open the Fishbowl site. The site
will be open every day next week
from 11 a.m to 3 p.m.
Students have also urged Saun-
ders to extend registration to the
dorms before the Oct. 29 regis-
tration deadline for the next city
election, a school bonding pro-
posal.
While Saunders has not yet

Rosenbl tt
committed himself, he said he
might plan something for the last
week of October. The clerk added
that Vice President for Student
Services Robert Knauss and his
staff had offered their help in
planning future programs. Saun-
ders also plans to elicit SGC's
help.
Saunders has refused to con-
duct voter registration door-to-
door as is done in- Ypsilanti Town-
ship. Such registration, he said,
would cause duplicate registration,
which leads to costly cross-check-I
ing for his office.

ONE YEAR OF STUDENT CONTROL

booms
start of the book rush, spokesmer
ich's and Follett's -the Cellar's
competitors-expressed confidence
siness was holding up well.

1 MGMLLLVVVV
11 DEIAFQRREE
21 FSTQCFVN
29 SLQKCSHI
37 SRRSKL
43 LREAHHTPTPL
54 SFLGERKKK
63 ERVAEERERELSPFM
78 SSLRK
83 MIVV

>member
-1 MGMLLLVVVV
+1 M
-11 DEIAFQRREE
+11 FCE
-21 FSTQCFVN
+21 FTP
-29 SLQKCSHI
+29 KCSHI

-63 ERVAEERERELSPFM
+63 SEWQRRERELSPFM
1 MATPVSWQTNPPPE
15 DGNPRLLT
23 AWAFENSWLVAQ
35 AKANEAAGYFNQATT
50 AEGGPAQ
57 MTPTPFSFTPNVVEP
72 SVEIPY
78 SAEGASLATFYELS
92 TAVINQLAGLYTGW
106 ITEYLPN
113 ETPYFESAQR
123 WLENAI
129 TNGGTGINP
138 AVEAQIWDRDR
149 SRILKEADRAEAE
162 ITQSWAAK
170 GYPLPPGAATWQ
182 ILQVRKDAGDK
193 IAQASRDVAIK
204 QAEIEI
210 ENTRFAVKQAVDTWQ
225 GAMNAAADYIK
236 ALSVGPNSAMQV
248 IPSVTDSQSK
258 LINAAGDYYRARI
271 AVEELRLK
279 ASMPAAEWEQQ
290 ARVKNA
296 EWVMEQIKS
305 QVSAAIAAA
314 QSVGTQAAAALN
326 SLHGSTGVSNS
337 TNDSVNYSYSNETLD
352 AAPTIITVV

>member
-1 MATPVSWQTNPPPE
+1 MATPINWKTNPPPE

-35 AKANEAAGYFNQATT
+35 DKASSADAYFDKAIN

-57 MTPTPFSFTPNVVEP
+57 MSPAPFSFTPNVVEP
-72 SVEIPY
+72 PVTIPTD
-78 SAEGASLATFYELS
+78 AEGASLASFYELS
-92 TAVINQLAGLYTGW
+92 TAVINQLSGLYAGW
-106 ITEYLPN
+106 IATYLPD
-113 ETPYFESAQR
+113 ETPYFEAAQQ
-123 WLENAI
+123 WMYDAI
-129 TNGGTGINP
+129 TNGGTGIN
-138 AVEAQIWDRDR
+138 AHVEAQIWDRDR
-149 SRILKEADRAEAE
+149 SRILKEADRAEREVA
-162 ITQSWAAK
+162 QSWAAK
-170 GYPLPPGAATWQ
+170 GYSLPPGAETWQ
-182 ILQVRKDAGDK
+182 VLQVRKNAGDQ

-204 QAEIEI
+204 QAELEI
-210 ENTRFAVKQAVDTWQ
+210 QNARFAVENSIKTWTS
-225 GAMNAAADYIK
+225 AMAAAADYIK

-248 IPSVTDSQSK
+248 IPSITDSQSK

ver, by the end of the rush, both
nen seemed more shaken. Although
nt to say business had declined be-
f the Cellar, they admitted sales

amid complaints

seem to back up this view. As one fresh-
man put it, "I had a choice between a
non-profit, student-owned-and-run p 1 a c e
and a private rip-off. Which do you think
I chose?"
The Cellar does, however, receive a
wide variety of complaints. Perhaps the
most frequent is its lack of space.

1,200 square feet of adjacent space but not
in time for the January rush.
Store managers had also hoped to al-
leviate the problem by using the Union
ballroom temporarily but a scheduling
conflict has dimmed these prospects.
Ironically, the use of the Union cafeteria

were on bombing missions against
the Ho Chi Minh trail in eastern
Laos.
Detroit council
supports treaty
Detroit City Council has ap-
proved 5-2 a resolution supporting
the People's Peace Treaty-which

MEMO,
x. .'.a. ' .. ... is;